RS65174. Fouree silver plated denarius, cf. RSC III 85a, RIC IV 14, BMCRE 21, SRCV III 8304 (official, silver, Rome mint, Mar 235 - Jan 236 A.D.), VF, weight 2.978 g, maximum diameter 18.6 mm, die axis 180o, unofficial mint, obverse IMP MAXIMINVS PIVS AVG, laureate, draped and cuirassedbust right, from behind; reverseSALVS AVGVSTI, Salus seated left, from patera feeding snake coiled around altar, left elbow resting on back of throne; near full centering, great portrait; $130.00 (€97.50)
Severus Alexander, 13 March 222 - March 235 A.D.
Salus was the Roman goddess of health. She was Hygieia to the Greeks, who believed her to be the daughter of Aesculapius, the god of medicine and healing, and Epione, the goddess of soothing of pain. Her father Asclepius learned the secrets of keeping death at bay after observing one serpent bringing another healing herbs. Woman seeking fertility, the sick, and the injured slept in his temples in chambers where non-poisonous snakes were left to crawl on the floor and provide healing.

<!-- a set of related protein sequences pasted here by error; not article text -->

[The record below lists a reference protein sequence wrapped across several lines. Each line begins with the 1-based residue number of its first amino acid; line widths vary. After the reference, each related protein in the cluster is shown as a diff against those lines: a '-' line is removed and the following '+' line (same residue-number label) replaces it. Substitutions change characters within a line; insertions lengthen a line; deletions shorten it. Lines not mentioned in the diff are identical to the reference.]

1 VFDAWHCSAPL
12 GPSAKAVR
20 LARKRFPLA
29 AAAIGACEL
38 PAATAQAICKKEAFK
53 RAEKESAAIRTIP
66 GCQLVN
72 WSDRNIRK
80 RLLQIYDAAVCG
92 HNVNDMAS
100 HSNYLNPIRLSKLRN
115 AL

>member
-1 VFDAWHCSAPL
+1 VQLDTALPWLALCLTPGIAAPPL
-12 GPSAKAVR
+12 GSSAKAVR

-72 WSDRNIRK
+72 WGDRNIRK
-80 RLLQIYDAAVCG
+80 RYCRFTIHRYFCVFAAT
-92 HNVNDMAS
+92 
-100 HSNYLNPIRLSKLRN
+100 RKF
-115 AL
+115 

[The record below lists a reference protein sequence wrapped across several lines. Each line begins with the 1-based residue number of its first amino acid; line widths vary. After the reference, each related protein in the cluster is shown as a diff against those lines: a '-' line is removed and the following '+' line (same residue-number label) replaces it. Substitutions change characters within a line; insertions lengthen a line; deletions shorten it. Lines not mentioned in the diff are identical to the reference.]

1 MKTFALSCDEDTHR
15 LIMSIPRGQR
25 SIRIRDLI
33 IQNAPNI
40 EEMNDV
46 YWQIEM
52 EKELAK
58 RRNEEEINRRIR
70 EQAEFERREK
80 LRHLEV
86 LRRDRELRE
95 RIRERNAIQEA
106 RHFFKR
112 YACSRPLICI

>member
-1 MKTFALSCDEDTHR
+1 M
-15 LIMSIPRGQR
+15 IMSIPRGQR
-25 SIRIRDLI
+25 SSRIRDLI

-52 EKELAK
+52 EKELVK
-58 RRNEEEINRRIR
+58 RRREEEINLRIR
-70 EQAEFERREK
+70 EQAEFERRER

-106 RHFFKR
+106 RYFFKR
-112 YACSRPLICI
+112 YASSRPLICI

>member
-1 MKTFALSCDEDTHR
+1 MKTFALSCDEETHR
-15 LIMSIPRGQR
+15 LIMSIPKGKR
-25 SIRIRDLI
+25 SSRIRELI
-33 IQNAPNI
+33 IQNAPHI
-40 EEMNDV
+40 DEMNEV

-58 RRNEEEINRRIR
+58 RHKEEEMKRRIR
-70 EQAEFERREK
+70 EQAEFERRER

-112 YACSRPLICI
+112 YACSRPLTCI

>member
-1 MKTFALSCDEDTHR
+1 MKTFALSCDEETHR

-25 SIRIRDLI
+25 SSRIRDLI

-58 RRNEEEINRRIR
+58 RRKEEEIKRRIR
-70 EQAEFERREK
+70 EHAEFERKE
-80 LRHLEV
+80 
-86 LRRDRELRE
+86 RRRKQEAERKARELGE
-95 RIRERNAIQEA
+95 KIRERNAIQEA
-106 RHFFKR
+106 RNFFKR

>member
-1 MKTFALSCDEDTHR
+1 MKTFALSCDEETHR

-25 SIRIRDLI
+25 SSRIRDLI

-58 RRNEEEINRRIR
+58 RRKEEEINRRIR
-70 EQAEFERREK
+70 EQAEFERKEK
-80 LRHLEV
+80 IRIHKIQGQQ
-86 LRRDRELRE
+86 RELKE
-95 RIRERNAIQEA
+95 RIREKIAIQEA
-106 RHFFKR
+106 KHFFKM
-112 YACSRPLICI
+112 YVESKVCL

RS65175. Silver denarius, RIC IV 32, RSC III 239, BMCRE VI 117, cf. SRCV II 7894 (TR P COS, 222 A.D.), gVF, weight 2.642 g, maximum diameter 19.1 mm, die axis 180o, Rome mint, 223 A.D.; obverse IMP C M AVR SEV ALEXAND AVG, laureate and draped bust right, from behind; reverseP M TR P II COS P P, Salus seated left, with right feeding snake coiled around altar, left elbow resting on chair; $130.00 (€97.50)
Diocletian, 20 November 284 - 1 May 305 A.D.
RA67091. Bronze antoninianus, Bastien VII 401 (3 examples cited), RIC V, Part II, 89; Cohen 445, gVF/F, worn reverse die, weight 3.681 g, maximum diameter 23.8 mm, die axis 180o, Lugdunum mint, 7th issue, Spring 290 - 291 A.D.; obverse IMP DIOCLETIANVS AVG, radiatebust left, wearing imperial mantle, globe in right; reverseSALVSAVGG, Salus standing right, feeding snake from patera, C in exergue; a rarebusttype for Diocletian; rare (R3); $125.00 (€93.75)